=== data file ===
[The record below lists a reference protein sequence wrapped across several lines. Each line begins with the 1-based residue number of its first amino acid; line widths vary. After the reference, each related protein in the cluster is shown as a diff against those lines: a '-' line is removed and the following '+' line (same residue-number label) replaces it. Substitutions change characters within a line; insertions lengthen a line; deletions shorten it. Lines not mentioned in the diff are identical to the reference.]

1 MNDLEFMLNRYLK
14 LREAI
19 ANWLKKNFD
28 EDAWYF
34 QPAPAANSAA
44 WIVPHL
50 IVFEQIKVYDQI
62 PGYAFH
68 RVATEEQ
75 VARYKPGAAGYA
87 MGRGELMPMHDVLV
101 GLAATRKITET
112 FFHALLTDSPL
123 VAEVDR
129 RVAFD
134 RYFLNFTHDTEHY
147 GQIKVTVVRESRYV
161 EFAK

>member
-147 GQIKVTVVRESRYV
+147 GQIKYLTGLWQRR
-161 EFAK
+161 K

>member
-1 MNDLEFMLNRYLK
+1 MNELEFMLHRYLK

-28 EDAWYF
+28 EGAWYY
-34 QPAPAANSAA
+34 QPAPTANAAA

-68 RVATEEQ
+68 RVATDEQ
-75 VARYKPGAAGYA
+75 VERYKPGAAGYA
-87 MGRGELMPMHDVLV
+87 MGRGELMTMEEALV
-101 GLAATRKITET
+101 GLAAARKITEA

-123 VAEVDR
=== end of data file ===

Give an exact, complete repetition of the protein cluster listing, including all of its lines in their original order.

[The record below lists a reference protein sequence wrapped across several lines. Each line begins with the 1-based residue number of its first amino acid; line widths vary. After the reference, each related protein in the cluster is shown as a diff against those lines: a '-' line is removed and the following '+' line (same residue-number label) replaces it. Substitutions change characters within a line; insertions lengthen a line; deletions shorten it. Lines not mentioned in the diff are identical to the reference.]

1 MNDLEFMLNRYLK
14 LREAI
19 ANWLKKNFD
28 EDAWYF
34 QPAPAANSAA
44 WIVPHL
50 IVFEQIKVYDQI
62 PGYAFH
68 RVATEEQ
75 VARYKPGAAGYA
87 MGRGELMPMHDVLV
101 GLAATRKITET
112 FFHALLTDSPL
123 VAEVDR
129 RVAFD
134 RYFLNFTHDTEHY
147 GQIKVTVVRESRYV
161 EFAK

>member
-147 GQIKVTVVRESRYV
+147 GQIKYLTGLWQRR
-161 EFAK
+161 K

>member
-1 MNDLEFMLNRYLK
+1 MNELEFMLHRYLK

-28 EDAWYF
+28 EGAWYY
-34 QPAPAANSAA
+34 QPAPTANAAA

-68 RVATEEQ
+68 RVATDEQ
-75 VARYKPGAAGYA
+75 VERYKPGAAGYA
-87 MGRGELMPMHDVLV
+87 MGRGELMTMEEALV
-101 GLAATRKITET
+101 GLAAARKITEA

-123 VAEVDR